Agathon Rwasa

Ce site web publie les atrocités des rebelles FNL du Burundi et mène une campagne pour traduire en justice le dirigeant des FNL, Agathon Rwasa. Nous essayons aussi de mettre à nue la question d'impunité en génerale. This website aims to highlight atrocities by the Burundian FNL rebels, and campaigns to see FNL leader Agathon Rwasa brought to justice. We also aim to highlight the issue of impunity worldwide.

Wednesday, August 23, 2006

Associated Press negationist over Burundi killings?

A series of reports by Aloys Niyoyita of the Associated Press news agency have attempted to downplay the reality of Burundi's ethnically-motivated killings since 1993. Niyoyita has repeatedly claimed that most of the several hundred thousand civilians killed in Burundi "died from disease and hunger", making no mention of the ethnic massacres that have plagued the country in recent years.

Niyoyita also states the resulting death toll as "more than 250,000", where most sources put the figure at 300,000.

Niyoyita's claim that most of those killed in Burundi died through "disease and hunger" looks decidedly odd when compared with the information presented by human rights groups and other mainstream news outlets.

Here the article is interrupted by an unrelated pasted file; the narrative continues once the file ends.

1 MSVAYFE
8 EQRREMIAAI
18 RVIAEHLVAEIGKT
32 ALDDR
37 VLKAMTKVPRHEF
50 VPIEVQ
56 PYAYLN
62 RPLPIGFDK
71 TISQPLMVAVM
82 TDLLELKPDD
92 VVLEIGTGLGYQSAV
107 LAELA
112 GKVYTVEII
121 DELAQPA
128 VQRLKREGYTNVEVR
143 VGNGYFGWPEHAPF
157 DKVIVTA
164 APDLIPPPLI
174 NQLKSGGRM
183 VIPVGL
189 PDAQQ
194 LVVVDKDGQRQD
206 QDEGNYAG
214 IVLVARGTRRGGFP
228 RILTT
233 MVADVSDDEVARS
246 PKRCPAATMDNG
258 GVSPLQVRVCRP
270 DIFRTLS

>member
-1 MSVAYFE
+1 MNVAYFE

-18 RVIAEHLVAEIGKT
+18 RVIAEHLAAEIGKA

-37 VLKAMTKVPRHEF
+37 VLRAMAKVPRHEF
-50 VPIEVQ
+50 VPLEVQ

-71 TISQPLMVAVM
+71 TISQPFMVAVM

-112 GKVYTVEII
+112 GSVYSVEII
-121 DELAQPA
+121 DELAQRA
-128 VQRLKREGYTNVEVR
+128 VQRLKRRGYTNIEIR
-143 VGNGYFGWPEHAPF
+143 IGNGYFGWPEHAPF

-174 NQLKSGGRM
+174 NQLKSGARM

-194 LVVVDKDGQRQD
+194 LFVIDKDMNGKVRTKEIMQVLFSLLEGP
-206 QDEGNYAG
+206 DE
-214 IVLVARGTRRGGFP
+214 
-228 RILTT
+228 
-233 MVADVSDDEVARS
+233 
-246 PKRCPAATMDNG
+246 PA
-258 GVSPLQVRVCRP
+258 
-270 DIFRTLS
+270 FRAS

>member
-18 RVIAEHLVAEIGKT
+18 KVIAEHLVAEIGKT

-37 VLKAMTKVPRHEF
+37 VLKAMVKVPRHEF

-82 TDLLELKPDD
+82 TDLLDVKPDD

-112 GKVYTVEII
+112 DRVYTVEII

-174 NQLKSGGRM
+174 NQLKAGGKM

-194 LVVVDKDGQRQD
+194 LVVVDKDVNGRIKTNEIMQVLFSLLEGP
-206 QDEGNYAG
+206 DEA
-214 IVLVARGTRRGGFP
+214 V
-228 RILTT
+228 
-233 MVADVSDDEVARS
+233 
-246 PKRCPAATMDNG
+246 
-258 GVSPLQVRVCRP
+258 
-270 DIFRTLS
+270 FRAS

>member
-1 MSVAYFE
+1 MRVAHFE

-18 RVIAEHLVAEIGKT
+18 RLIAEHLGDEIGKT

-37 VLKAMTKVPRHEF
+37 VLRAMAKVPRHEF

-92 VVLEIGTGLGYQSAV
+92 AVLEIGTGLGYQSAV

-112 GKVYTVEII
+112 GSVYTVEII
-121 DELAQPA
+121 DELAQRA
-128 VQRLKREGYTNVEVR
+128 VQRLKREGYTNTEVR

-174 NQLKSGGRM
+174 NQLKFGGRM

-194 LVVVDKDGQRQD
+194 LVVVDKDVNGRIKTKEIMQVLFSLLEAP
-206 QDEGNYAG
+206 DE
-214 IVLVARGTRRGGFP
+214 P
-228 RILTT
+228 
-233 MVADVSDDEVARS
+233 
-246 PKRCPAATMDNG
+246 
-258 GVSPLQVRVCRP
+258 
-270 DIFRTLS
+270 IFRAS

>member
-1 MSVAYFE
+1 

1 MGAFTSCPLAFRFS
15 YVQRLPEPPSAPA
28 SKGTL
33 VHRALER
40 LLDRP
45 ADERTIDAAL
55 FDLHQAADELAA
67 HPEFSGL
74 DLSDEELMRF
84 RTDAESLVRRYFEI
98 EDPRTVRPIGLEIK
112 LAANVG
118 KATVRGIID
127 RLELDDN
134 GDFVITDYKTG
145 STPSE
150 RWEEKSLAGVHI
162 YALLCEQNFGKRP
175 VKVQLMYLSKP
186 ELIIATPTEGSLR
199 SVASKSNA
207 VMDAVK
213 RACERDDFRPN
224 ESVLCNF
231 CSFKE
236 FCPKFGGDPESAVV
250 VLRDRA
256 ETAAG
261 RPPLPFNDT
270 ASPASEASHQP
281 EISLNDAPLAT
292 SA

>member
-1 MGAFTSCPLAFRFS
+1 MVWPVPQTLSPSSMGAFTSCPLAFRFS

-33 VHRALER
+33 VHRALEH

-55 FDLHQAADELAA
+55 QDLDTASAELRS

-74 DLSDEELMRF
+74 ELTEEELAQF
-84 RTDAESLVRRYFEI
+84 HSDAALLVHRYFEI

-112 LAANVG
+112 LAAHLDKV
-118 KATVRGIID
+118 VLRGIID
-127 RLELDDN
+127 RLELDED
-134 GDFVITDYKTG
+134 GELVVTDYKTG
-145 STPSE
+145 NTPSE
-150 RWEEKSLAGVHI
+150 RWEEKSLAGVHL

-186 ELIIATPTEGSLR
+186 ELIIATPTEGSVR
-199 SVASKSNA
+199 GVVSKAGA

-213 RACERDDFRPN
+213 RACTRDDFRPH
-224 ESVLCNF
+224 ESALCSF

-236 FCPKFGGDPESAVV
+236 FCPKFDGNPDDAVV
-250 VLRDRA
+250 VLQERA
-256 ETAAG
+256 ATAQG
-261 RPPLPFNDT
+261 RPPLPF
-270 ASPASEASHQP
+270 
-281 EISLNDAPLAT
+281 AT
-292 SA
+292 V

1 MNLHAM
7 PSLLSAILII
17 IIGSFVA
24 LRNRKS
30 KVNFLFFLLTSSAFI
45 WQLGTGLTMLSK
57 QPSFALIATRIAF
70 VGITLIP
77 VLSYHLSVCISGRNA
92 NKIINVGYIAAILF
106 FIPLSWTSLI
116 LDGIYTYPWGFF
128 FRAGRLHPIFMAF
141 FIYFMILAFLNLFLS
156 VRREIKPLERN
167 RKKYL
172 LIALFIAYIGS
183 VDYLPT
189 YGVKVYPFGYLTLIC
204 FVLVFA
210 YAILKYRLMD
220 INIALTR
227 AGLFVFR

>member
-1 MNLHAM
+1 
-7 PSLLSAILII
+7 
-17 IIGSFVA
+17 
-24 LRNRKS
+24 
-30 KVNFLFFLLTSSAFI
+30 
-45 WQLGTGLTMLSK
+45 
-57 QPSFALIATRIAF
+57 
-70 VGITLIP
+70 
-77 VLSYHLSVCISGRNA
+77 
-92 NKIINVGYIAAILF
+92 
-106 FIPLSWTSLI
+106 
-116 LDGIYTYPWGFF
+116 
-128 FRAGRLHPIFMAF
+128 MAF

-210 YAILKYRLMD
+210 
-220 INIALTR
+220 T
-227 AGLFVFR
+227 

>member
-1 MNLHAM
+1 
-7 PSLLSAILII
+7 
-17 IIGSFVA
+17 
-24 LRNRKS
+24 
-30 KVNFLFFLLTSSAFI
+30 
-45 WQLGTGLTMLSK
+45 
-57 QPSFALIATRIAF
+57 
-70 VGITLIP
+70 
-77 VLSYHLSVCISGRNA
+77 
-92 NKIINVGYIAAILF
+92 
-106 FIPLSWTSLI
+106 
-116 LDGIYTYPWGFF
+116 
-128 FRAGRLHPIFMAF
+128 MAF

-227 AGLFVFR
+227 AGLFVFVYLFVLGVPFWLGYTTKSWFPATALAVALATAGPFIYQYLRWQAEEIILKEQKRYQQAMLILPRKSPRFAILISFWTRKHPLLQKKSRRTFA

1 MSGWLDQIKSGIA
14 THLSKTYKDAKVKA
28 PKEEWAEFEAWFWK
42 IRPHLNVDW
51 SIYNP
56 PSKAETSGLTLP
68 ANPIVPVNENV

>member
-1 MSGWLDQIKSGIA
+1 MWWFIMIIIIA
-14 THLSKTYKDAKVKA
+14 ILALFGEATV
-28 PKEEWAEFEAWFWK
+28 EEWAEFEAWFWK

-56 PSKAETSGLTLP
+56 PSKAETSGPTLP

A number of sources state that 150,000 Burundians were deliberately killed in ethnic massacres between 1993 and 1996 alone. For example:

"In the past three years, more than 150,000 Burundians have been victims of massacres" - CNN, July 22 1996:

"The human rights abuses suffered by refugees who have been forced back to Burundi form part of a continuing pattern of atrocities taking place in the country, which has seen more than 150,000 men, women and children killed since 1993.", - Amnesty International, 21 November 1996

Most reports also now put the current death toll at significantly more than 250,000, eg:

"within months Ndadaye had been assassinated, setting the scene for years of Hutu-Tutsi violence in which an estimated 300,000 people, most of them civilians, were killed." - BBC, 18 July 2006

"In 1993, it plunged into all-out civil war in which some 300,000 people were killed" - Reuters Alertnet, undated:

"It is estimated that, since 1993, the hostilities have claimed between 250,000 and 300,000 lives, mostly civilians.", United Nations, December 2003

The Associated Press has declined to comment on Niyoyita's reports, or the basis for his claim that most of Burundi's victims have died from disease or hunger rather than being deliberately killed.

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